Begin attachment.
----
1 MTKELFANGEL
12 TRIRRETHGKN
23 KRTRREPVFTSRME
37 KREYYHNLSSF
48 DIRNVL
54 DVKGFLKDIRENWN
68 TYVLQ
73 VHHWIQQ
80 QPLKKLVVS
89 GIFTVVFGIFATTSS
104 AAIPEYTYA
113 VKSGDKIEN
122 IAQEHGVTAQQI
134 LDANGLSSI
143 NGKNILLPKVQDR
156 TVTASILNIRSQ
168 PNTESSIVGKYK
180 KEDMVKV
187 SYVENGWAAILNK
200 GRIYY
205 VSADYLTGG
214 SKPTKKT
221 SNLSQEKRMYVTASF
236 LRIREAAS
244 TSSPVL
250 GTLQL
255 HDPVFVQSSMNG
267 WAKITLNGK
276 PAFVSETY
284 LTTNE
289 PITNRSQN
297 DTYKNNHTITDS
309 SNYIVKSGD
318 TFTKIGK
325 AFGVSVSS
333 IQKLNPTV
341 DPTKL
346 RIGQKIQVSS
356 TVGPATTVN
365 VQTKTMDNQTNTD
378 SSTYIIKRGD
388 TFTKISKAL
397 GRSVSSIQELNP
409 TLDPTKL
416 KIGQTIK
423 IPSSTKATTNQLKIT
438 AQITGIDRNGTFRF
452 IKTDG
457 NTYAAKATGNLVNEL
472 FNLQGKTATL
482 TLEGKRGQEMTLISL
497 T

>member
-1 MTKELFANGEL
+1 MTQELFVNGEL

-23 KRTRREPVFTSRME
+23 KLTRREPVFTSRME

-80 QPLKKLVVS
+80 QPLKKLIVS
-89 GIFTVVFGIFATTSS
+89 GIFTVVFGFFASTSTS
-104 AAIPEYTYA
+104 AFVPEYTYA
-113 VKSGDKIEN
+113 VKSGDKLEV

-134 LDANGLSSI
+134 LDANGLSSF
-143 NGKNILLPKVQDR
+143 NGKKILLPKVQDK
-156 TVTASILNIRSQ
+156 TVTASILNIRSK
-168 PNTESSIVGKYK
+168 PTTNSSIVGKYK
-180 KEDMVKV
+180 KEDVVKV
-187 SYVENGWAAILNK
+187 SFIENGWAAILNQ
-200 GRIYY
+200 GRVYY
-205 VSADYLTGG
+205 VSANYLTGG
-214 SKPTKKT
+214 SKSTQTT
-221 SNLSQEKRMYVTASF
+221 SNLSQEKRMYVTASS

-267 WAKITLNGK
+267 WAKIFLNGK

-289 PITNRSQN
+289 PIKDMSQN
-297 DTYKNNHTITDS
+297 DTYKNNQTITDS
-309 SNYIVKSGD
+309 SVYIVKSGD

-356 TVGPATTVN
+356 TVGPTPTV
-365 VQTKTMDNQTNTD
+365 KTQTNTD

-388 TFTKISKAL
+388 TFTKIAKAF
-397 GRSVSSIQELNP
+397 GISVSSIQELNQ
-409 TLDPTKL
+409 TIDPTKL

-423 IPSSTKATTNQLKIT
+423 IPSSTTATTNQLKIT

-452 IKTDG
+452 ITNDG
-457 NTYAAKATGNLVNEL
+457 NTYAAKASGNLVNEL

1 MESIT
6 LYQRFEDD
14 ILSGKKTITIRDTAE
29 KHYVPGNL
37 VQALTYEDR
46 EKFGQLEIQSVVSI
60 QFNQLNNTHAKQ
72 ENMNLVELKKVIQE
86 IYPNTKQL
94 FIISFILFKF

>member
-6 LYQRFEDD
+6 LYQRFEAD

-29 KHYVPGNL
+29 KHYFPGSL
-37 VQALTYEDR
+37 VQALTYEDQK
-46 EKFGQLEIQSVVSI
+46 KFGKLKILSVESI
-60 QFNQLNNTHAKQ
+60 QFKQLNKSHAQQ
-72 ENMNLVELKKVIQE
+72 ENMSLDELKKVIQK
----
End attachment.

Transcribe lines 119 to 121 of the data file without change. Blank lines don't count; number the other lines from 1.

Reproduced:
94 FIISFILFKF

>member
-6 LYQRFEDD